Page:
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HOW WE MADE GASOLINE
Page 2

The Explosion

by Norris Chambers

Page 1 ... The barrel kept getting hotter, and the gasoline was shooting out of the pipe in a gushing stream. The fire down the side of the barrel was getting larger.

My dad said, "You better run to the house and tell your mother that we are all right. It's going to blow. I'll stay here and catch all the gas I can." I took off in a fast run, jumping the fence into the calf pasture, hurried across it and jumped it on the other side. I was just below the hog pen, which was on the top of the hill. It was at this point that it exploded.

The ground trembled, and there was a blast that sounded like thunder. I looked back, and there was a large, black ring about two or three hundred feet in the air flaming in the center. Soon the flame burned out, and there was a tremendous black doughnut high in sky. It was a beautiful sight, in an awesome sort of way.

At the same moment the shock wave struck, the chickens got excited and ran squawking in all directions and, believe it or not, one of the pigs jumped out of the pen. It is unusual for a pig to jump. One might root his way under, but never jump. I will always remember that lost pig "oinking" and trying to find his way back into the pen. I continued my journey to the house and informed my mother that we had anticipated the blast, and all was well. She insisted on accompanying me back to the scene. When we arrived, everything was quiet. My dad was pouring his gasoline into the storage barrel and was grinning from ear to ear.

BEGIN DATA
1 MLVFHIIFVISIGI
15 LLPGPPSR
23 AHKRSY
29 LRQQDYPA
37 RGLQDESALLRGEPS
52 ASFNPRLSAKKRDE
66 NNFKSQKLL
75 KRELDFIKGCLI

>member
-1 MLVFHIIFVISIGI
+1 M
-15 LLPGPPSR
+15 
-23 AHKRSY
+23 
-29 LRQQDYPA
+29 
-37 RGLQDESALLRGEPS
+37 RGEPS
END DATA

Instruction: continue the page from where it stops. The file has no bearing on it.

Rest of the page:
"You should have seen how fast it came out before it blew," he told us. "The explosion went straight up, and didn't do anything except blow the top out of the drum." He was right. The barrel still stood there on the rocks, its top missing. The pipe that ran into the tank was curled up for about fifteen feet. The top was missing. We found the top several weeks later, a few hundred yards from the scene, well hidden in some brush. The barrel was burned so nice and clean that we used it for years for hauling water.

We had some old clothes hanging on the bushes that we used to wipe our hands. About thirty minutes after the explosion, one of our few neighbors came hurriedly through the brush toward our site. He saw the old rags on the bushes, and he thought that was all that was left of us after the explosion. People as far as ten miles away heard the explosion and saw the ring in the sky. There were all kinds of guesses as to what happened. One theory was that a balloon had exploded at a picnic in the next county.

It never occurred to us that our process was dangerous. If the drum had burst on a side, or on the bottom, all of that fire and smoke could have been directed toward my dad, and the gasoline he was catching could have ignited. We got another barrel and continued to make gasoline for several seasons without further mishap.

This is not a project that I would recommend. Besides being very dangerous, it is no doubt illegal. (It might have been then).

So stick to your profitable knitting - and above all, HAVE FUN!


Norris Chambers
March 1, 2004

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